Ottoman Orthography, Conventions, and Style

TURKISH 5160: Ottoman Orthography, Conventions, and Style

Acquiring literacy in Ottoman Turkish through the study of its specific lexical, syntactic and stylistic features.  Prereq: One course at the 5000 level or above, one course at the 600 level or above, or permission of instructor. Not open to students with credit for 610.

Turkish was written in an Arabic script and usually called "Ottoman" after the Ottoman Empire for some 1000 years before the change to a Romanized alphabet, used after the establishment of the Turkish Republic in the 1920's. Since Republican reforms included radical revision of Turkish vocabulary and syntax, Ottoman and Modern Turkish are considered to be two separate languages. Today the script continues to be used for Turkish in some areas of Iran and Afghanistan, and as an alternative to the Cyrillic script in Turkic republics of the Soviet Union. Efforts in Turkey to transliterate pre-Republican literature continue as well. Thus advanced study in literature, linguistics, art or historical research requires a knowledge of the old script and conventions of the pre-Republican literary language. The course will prepare students for such study and research. They will gain fluency primarily in reading and will also learn to write. They will become familiar with the range of calligraphic styles and functional changes which have taken place between the fourteenth and twentieth centuries in the written Ottoman and in the transliteration systems used today. Students will be expected to complete weekly assignments and to participate and attend class regularly. There will be a midterm, a final and weekly quizzes.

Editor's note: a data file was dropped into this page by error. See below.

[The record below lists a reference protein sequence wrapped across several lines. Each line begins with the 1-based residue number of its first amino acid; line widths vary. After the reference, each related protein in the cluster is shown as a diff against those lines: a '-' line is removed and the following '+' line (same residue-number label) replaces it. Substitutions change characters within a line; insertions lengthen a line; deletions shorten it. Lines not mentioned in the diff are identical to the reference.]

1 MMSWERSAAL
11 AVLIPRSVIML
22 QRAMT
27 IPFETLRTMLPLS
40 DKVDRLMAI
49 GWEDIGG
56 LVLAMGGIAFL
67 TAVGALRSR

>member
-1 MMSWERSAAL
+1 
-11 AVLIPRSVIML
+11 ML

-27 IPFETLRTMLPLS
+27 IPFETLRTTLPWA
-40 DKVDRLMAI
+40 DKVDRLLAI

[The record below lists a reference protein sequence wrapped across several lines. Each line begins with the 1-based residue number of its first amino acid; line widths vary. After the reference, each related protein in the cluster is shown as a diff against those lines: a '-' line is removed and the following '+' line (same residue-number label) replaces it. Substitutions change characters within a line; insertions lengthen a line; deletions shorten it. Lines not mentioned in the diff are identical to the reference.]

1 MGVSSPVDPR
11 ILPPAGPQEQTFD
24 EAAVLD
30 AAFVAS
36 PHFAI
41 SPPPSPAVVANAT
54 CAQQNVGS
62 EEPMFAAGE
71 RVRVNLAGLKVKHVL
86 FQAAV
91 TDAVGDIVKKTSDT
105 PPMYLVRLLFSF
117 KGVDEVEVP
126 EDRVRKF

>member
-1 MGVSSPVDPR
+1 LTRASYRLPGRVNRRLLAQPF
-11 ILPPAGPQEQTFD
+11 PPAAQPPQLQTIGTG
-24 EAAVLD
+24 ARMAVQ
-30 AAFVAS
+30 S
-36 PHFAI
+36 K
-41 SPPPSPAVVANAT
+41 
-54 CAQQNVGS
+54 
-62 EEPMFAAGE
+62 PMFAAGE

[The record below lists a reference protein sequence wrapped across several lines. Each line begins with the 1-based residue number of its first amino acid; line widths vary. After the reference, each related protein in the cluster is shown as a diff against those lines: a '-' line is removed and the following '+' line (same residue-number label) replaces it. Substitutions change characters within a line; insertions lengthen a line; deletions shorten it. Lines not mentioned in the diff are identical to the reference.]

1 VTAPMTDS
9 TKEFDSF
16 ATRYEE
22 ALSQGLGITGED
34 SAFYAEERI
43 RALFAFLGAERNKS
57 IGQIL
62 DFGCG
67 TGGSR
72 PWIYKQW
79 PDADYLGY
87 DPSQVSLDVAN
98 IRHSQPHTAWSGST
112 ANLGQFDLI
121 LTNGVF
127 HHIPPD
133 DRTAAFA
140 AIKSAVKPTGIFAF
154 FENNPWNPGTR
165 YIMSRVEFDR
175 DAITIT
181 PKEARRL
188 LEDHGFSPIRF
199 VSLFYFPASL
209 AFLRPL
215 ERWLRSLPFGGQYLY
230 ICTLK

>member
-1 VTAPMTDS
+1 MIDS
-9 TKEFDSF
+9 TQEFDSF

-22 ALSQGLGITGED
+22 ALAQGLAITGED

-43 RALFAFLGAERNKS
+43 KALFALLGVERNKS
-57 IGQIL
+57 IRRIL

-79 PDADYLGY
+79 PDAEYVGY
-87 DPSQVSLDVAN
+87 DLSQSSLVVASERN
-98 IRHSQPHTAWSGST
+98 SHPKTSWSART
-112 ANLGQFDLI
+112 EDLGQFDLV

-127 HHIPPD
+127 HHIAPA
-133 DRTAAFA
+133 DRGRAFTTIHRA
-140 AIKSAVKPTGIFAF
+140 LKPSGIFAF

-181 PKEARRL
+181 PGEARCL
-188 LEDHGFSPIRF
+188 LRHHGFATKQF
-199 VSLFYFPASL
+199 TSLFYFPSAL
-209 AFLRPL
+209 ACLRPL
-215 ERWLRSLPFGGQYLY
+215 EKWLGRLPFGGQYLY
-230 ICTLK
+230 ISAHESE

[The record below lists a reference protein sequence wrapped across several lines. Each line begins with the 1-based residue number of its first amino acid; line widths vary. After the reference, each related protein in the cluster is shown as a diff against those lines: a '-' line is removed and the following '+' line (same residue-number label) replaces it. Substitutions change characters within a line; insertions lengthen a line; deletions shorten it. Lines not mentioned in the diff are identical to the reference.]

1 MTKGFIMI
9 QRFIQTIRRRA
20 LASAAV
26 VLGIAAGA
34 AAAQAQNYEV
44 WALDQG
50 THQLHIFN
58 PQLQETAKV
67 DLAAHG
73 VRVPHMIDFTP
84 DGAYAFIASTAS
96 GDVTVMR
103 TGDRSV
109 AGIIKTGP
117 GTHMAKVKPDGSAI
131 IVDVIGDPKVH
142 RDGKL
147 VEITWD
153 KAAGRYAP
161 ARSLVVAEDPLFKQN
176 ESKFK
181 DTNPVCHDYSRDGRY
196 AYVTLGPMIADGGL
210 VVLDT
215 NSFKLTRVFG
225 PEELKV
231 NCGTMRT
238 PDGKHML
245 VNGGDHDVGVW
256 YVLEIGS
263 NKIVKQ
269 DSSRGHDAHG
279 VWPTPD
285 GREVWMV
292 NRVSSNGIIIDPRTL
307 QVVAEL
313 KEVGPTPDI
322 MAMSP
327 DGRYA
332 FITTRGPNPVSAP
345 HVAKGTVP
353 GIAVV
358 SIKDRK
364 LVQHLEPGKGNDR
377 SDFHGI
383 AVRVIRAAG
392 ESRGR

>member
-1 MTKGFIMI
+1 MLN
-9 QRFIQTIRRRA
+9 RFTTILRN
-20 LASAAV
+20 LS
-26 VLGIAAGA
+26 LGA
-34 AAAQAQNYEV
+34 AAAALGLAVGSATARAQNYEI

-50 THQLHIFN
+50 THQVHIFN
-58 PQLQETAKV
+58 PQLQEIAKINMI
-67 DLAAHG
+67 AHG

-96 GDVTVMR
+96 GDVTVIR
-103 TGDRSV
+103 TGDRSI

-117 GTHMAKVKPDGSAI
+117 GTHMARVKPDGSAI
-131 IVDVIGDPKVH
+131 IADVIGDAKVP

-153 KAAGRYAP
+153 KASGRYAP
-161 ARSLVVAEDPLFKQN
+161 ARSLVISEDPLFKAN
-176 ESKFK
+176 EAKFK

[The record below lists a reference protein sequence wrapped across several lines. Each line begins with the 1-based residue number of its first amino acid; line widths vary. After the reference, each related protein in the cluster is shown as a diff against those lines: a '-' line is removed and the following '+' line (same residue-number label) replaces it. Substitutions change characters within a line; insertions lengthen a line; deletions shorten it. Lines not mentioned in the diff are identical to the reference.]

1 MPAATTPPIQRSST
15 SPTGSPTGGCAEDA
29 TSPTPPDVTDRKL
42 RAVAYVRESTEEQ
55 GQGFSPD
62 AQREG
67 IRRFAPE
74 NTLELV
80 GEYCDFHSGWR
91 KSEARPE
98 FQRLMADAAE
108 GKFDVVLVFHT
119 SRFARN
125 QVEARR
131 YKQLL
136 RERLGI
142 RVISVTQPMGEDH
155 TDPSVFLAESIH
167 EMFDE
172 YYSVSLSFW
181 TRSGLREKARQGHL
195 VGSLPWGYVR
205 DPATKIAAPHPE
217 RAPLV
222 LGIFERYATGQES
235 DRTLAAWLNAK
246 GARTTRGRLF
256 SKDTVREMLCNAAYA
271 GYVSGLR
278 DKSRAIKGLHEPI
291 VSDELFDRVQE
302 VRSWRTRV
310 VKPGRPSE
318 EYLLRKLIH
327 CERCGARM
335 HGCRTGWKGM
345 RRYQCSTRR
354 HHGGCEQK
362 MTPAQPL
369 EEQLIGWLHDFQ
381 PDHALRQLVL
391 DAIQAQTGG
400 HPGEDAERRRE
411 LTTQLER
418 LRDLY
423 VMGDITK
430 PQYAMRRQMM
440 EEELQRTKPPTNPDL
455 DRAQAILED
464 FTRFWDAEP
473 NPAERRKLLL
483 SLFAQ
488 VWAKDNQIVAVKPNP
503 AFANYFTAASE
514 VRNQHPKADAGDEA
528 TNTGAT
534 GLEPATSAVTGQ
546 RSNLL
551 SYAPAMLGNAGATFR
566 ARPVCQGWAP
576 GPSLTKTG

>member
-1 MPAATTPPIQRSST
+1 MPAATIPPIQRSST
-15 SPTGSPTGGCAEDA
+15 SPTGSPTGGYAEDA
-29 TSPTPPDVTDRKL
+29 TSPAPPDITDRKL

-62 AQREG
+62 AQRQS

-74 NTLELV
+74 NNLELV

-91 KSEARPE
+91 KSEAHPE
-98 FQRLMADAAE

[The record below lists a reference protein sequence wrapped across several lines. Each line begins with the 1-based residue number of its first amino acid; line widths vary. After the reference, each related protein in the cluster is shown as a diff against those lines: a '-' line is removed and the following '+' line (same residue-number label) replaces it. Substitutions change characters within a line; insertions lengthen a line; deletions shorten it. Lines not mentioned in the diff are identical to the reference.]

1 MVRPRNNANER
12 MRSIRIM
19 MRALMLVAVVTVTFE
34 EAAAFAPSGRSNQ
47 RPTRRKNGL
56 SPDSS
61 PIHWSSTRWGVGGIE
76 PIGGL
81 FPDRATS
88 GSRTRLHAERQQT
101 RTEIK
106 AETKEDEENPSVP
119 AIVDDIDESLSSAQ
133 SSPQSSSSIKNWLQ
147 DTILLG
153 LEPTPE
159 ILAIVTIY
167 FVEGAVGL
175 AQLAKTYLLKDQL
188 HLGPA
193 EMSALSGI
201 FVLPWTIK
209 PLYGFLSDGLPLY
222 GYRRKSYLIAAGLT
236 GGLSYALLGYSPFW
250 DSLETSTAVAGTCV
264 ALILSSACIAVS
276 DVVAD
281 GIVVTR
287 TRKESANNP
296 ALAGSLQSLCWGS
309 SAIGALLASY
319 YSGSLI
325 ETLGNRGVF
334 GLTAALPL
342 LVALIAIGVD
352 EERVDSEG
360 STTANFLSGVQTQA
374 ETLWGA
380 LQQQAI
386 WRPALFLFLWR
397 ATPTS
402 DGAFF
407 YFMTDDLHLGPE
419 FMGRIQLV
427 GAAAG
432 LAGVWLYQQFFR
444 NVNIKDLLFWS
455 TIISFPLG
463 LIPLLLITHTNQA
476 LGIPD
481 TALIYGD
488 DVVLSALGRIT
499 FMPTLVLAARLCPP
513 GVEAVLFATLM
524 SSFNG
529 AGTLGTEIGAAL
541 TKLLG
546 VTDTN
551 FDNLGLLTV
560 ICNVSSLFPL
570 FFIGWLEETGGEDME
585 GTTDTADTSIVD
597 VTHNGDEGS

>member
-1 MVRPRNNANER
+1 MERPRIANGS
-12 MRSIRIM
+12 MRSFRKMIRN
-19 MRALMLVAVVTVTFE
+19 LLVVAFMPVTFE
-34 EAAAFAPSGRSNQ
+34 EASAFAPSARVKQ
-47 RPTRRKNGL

Credit Hours